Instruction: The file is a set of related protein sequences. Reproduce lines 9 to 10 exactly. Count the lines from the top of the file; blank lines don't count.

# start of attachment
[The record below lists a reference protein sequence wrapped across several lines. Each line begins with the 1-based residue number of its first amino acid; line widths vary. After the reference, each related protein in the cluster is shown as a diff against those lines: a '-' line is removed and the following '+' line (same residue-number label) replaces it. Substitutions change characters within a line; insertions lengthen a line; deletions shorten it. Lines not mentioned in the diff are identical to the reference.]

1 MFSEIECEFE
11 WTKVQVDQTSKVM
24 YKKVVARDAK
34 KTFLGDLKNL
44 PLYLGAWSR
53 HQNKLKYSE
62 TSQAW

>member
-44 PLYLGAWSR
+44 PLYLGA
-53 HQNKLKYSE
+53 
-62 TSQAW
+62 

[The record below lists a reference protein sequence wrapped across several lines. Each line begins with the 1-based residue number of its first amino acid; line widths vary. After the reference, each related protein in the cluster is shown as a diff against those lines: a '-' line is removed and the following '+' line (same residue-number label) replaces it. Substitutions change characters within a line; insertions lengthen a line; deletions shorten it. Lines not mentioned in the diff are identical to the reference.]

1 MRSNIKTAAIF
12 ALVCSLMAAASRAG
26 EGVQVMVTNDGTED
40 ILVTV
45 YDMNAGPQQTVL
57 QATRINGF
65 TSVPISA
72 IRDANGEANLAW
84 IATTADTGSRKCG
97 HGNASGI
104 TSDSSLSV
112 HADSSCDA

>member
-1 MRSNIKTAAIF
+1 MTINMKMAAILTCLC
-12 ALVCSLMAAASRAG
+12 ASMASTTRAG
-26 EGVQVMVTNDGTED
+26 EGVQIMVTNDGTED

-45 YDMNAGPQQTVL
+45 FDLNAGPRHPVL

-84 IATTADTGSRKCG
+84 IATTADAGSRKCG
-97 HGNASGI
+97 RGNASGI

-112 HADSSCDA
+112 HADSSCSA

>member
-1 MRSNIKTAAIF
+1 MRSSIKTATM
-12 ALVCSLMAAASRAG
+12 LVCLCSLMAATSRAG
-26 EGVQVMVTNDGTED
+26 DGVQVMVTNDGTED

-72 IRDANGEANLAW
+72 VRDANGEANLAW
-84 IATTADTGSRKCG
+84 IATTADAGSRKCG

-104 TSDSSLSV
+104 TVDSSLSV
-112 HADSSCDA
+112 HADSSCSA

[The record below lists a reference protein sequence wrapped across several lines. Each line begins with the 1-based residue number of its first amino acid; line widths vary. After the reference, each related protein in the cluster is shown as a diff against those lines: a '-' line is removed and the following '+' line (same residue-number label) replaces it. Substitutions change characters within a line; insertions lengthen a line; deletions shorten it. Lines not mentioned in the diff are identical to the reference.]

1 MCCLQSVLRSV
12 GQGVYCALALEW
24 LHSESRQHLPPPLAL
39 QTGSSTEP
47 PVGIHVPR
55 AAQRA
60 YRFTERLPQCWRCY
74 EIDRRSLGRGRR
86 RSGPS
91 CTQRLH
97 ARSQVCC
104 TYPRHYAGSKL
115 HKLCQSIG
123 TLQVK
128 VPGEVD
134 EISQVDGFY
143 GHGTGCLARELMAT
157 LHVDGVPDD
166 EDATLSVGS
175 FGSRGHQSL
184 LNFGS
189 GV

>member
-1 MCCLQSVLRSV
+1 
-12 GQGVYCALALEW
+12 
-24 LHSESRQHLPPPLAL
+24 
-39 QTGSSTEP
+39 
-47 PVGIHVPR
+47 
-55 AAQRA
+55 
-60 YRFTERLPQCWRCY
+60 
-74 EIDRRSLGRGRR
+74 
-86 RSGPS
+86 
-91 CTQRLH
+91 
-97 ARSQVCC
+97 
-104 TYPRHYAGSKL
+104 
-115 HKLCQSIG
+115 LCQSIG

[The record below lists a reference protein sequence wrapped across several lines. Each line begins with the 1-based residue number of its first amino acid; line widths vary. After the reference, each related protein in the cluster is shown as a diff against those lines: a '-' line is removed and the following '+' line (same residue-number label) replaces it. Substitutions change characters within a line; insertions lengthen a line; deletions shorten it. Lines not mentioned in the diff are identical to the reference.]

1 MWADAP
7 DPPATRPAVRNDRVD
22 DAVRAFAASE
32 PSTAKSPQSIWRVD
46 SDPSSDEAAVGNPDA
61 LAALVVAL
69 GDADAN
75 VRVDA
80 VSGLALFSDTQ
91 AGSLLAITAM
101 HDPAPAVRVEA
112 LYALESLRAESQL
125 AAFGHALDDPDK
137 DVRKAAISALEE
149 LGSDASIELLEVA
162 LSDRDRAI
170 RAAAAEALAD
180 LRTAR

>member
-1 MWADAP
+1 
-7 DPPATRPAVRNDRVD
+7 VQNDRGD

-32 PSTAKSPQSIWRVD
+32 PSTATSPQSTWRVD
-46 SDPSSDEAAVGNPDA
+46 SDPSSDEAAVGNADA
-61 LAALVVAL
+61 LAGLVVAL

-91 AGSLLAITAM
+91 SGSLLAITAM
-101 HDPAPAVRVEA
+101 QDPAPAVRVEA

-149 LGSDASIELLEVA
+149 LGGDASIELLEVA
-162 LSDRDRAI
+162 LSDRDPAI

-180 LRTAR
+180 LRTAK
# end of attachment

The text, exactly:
>member
-44 PLYLGAWSR